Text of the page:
They’ve been harvesting canola first and they play a lot of musical chairs, only it’s musical equipment, rotating between the “header” (combine harvester), chaser bin that “chases” the header to collect grain, road train (double tractor trailer that hauls the canola to Albany or Borden) and various trucks, utes and other equipment. There are a variety of “bins”, portable silos that get trucked around. The farm is in two parts, away, so it’s quite a convoy when they have to change paddocks, with Kelli leading the way with a sign that says “wide load”.
The hours are grueling, especially for canola, which they can harvest into the night. They rotate shifts: 2 guys do a short shift of 12 hours, alternating with a long shift of 18 hours. It’s intense harvesting at night and you really have to be on your toes. Steve described multiple moonrises as they disappear into a dip and then re-emerge, seeing the moon come and go. And he’s just doing this for fun and experience! It’s not uncommon for Phillip to make 3 runs to Albany in a day, starting at 5:30 am, delivering of grain each time. I learned a lot when I delivered grain with Phillip one day and saw how the grain was analyzed and transported. Anything less than 8% moisture is ok, and we’re running about 6-7%. You can have a small amount of insects and we had 3 in the sample. Protein was about 20%, with oil about 45%. There is also chaff and other matter, referred to as Admix, which we had 1%.
Field support takes place at home with the domestic partners keeping the men fed and clothed. I don’t have that much to do but I’m up early to make lunch and up late to see Steve because I only get to see him about 20 minutes a day. It’s a crap shoot whether they’ll make it home for dinner so I plan meals that aren’t too fussy. I pack a lunch for Steve, the guy who usually doesn’t eat lunch, including 2 sandwiches, energy bars and fruit. For the long nights I also pack dinner in an aluminum to-go dish with a cardboard top. They have portable ovens that look like a cooler that are plugged in to a cigarette lighter to heat the dinners. I’ve been making batches of spaghetti, chicken and fried rice for dinners. Lamb is plentiful so my freezer is stocked with chops, shanks and stew meat. Yum. We also have unlimited eggs from the 10 chickens, so Phillip popped 3 dozen in our refrigerator. Kelli has a nice big washing machine, and we hang our wash out to dry in the sun. We have our own 3-bedroom house out back, and I have my own clothes line. The trick is timing the drying operation between rain showers. The other trick is keeping the clothes on the line, as Sam, the free-range, pet cockatoo loves to peck the pins off the line and redistribute my underwear all over the adjacent fields.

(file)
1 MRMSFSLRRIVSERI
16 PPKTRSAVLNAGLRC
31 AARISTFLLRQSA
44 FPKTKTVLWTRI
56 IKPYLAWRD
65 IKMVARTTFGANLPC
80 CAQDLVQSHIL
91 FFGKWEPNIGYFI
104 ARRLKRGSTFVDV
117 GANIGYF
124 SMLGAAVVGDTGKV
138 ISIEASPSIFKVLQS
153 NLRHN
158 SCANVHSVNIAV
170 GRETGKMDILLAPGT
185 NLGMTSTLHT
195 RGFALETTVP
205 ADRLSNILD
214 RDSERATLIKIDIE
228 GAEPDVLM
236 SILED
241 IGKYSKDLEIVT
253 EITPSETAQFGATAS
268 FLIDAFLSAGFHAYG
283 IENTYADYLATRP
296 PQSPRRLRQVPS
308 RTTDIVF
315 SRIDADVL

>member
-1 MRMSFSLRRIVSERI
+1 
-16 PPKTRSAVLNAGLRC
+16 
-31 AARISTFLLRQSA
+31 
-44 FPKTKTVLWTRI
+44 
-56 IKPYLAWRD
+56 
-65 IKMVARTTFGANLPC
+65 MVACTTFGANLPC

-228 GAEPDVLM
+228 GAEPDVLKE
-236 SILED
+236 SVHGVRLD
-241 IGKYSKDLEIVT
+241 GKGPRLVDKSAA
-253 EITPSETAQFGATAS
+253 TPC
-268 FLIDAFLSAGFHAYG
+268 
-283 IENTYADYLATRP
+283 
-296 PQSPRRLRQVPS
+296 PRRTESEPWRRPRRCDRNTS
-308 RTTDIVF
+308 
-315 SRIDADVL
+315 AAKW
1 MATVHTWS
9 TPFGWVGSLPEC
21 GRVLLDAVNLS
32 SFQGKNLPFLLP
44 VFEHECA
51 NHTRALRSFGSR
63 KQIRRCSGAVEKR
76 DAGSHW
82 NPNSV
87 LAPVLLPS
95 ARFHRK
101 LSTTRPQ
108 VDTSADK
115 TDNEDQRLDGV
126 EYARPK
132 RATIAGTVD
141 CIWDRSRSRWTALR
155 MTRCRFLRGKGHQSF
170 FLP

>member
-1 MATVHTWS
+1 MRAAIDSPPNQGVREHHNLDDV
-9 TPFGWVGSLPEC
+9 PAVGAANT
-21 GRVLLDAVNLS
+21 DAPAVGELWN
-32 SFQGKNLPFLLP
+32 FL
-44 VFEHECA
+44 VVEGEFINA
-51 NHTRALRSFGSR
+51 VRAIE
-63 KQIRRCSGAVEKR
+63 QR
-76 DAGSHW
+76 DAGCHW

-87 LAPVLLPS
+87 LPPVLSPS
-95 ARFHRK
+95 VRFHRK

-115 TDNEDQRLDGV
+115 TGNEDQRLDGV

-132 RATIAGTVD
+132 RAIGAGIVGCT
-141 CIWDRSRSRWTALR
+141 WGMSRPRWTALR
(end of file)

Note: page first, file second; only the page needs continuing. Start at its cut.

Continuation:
I’m interested in the “chooks” since I thought it would be fun to have chickens in Sonoma. I love gathering the eggs, usually 5-6, but sometimes only 1. We save all of our food scraps and dump them in the yard in the morning. They don’t really have predators but we lock them in the hen house at night when they are roosting. The chicken yard is an interesting journey down a historical or archaeological culinary history, with lamb carcasses, oyster shells, lobster claws and more littered about. I think it works better than regular composting—less mess. I did have a major failure of my duties one day when I didn’t latch the door properly and all 10 chickens had an afternoon romp of very-free-range. It took all afternoon to pry them out of hiding places. Mack, the sheep dog, tried to herd them, but they don’t herd up as well as sheep.
In addition to Sam there are flocks of wild parrots everywhere. The trees are full of pink and grey parrots, called galahs, and bright green ones. Sometimes Sam hangs out with them, but he’s spoiled and gets to come inside where he acts like a 2 year old, pecking at the furniture and pooping all over. He comes over to my house and pecks at the window loudly until I let him in. Then he pecks at the remote TV buttons and throws it on the floor to get attention. Mack is a working dog so he’s not allowed inside, but shhhhh, don’t tell Phillip, he has been known to curl up in the center of my bed or couch and take a snooze. Phillip acts stern about all the animals but I see him out there fluffing Sam’s feathers.
We definitely feel like we’ve been transported to another place and time, and it’s a fantastic experience to be able to be a part of a different lifestyle, rather than just pass through it. It’s not always easy but it has given us a greater appreciation for what it takes to bring in a crop.
If you’re interested in photos, check out these public Facebook links to my albums (you don’t need to sign up for Facebook or friend me): Farm Fun and Animal Farm.
All photos by Inga Aksamit.